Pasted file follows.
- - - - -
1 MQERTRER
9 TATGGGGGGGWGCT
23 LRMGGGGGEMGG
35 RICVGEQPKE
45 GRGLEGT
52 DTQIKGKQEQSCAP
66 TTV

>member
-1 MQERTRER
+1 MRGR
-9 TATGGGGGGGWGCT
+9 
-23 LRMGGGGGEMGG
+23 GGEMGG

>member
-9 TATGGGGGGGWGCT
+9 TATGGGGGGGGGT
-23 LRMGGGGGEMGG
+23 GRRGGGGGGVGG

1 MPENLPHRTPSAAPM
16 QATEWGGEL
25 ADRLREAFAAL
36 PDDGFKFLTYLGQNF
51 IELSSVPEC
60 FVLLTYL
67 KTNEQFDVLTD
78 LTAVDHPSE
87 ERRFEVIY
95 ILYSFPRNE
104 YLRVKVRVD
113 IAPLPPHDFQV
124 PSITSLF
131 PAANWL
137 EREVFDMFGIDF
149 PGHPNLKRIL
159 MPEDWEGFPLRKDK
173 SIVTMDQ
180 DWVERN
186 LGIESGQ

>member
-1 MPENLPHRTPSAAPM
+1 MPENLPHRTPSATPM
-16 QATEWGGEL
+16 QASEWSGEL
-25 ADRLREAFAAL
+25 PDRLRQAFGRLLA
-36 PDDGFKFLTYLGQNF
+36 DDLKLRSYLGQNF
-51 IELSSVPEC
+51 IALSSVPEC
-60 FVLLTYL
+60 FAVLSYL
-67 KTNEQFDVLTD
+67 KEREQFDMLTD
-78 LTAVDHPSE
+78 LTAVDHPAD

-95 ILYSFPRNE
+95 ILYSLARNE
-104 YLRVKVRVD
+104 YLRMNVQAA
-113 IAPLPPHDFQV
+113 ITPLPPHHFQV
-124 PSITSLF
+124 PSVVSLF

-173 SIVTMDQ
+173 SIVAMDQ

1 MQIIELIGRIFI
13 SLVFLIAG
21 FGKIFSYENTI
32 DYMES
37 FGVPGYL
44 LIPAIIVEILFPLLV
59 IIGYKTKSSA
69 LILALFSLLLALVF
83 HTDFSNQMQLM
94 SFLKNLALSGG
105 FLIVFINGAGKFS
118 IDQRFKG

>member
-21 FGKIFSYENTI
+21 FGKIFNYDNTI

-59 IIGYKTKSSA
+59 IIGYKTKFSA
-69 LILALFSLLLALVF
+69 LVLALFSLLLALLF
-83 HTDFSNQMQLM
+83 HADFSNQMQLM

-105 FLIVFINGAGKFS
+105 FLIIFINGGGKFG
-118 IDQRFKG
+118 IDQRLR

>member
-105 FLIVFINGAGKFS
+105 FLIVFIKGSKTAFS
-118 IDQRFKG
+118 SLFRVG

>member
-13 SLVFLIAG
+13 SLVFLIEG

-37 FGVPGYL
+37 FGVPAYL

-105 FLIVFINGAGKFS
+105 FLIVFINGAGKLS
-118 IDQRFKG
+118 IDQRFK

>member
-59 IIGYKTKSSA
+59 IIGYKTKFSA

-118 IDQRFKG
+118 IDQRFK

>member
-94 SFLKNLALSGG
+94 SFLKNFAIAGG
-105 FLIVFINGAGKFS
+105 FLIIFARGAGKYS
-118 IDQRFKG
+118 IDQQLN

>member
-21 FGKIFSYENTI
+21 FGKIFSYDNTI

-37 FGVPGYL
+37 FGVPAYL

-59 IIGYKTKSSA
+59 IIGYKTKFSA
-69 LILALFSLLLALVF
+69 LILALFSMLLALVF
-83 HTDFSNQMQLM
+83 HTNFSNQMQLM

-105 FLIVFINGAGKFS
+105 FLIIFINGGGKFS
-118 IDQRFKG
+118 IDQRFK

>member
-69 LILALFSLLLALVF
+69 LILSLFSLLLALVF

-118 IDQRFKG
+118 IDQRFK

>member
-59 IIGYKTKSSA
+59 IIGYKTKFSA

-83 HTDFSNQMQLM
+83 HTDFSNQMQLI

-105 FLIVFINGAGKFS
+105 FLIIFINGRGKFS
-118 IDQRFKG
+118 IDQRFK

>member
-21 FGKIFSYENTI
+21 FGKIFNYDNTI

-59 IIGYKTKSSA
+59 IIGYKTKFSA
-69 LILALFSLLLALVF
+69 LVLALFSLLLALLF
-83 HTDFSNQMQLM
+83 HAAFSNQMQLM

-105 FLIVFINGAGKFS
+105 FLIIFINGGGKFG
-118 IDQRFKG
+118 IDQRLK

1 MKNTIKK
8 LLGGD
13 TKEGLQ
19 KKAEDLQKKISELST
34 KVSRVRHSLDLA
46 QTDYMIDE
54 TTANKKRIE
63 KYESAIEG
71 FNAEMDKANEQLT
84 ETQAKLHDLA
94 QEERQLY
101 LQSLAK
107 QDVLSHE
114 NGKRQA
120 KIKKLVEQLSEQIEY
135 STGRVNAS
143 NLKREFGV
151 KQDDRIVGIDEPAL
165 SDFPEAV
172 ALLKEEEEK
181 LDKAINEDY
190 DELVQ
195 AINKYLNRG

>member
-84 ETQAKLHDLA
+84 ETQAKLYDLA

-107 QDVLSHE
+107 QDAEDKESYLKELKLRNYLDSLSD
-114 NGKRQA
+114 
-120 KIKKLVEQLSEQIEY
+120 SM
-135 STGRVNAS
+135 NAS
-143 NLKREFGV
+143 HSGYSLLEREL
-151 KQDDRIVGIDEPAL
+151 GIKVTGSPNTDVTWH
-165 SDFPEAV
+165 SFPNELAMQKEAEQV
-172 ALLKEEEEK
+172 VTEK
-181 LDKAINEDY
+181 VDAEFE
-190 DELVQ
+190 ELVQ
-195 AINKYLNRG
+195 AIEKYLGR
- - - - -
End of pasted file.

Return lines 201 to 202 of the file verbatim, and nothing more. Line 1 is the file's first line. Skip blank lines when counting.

+172 VTEK
-181 LDKAINEDY